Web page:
However, the equatorial escape velocity of nearly 36 km/s is much higher than that for Earth. Saturn is the only planet of the Solar System, less dense than water—about 30% less. Although Saturn's core is denser than water, the average specific density of the planet is 0.69 g/cm3 due to the atmosphere. Jupiter has 318 times Earth's mass, Saturn is 95 times Earth's mass. Together and Saturn hold 92% of the total planetary mass in the Solar System. Despite consisting of hydrogen and helium, most of Saturn's mass is not in the gas phase, because hydrogen becomes a non-ideal liquid when the density is above 0.01 g/cm3, reached at a radius containing 99.9% of Saturn's mass. The temperature and density inside Saturn all rise toward the core, which causes hydrogen to be a metal in the deeper layers. Standard planetary models suggest that the interior of Saturn is similar to that of Jupiter, having a small rocky core surrounded by hydrogen and helium with trace amounts of various volatiles; this core is more dense.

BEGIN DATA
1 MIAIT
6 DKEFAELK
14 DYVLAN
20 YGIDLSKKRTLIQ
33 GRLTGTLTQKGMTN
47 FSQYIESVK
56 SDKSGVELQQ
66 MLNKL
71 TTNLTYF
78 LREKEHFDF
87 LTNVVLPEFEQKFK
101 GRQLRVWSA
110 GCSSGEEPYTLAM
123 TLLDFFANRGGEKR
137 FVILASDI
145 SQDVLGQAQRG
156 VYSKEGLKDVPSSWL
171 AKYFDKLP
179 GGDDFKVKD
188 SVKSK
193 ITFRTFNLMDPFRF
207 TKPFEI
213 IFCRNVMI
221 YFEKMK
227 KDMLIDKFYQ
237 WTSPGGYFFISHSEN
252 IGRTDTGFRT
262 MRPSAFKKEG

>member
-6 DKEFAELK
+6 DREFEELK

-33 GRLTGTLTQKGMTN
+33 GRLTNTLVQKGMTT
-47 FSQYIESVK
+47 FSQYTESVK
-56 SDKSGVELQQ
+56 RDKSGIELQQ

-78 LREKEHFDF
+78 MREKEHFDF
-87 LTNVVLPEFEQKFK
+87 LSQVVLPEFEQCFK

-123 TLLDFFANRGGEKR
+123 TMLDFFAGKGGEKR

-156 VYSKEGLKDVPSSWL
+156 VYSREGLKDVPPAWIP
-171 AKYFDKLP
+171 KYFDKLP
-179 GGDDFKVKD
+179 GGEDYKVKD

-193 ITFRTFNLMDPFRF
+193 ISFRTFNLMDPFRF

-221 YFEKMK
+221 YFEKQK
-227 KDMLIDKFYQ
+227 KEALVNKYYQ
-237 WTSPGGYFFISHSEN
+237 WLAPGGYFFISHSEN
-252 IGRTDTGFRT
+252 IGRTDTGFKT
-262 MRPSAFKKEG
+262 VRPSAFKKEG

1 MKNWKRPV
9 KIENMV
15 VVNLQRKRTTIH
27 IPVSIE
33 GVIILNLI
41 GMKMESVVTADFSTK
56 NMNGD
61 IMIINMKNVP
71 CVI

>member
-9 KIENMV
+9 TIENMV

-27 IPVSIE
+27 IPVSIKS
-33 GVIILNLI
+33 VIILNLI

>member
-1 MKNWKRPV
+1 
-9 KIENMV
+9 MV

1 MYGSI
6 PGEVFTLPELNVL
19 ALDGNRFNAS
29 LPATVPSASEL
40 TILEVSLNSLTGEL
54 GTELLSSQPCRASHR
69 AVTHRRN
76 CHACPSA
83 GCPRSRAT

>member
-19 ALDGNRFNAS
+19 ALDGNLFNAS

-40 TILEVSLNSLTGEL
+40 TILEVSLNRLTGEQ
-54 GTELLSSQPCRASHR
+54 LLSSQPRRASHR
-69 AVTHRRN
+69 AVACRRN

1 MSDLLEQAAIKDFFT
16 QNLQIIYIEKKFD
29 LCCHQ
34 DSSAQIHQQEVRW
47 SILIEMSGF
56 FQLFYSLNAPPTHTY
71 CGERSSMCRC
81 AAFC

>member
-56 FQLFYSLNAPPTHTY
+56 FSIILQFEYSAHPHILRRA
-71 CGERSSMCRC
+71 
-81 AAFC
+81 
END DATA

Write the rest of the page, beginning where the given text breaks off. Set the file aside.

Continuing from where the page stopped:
Examination of Saturn's gravitational moment, in combination with physical models of the interior, has allowed constraints to be placed on the mass of Saturn's core. In 2004, scientists estimated that the core must be 9–22 times the mass of Earth, which corresponds to a diameter of about 25,000 km; this is surrounded by a thicker liquid metallic hydrogen layer, followed by a liquid layer of helium-saturated molecular hydrogen that transitions to a gas with increasing altitude. The outermost layer consists of gas. Saturn has a hot interior, reaching 11,700 °C at its core, it radiates 2.5 times more energy into space than it receives from the Sun. Jupiter's thermal energy is generated by the Kelvin–Helmholtz mechanism of slow gravitational compression, but such a process alone may not be sufficient to explain heat production for Saturn, because it is less massive. An alternative or additional mechanism may be generation of heat through the "raining out" of droplets of helium deep in Saturn's interior.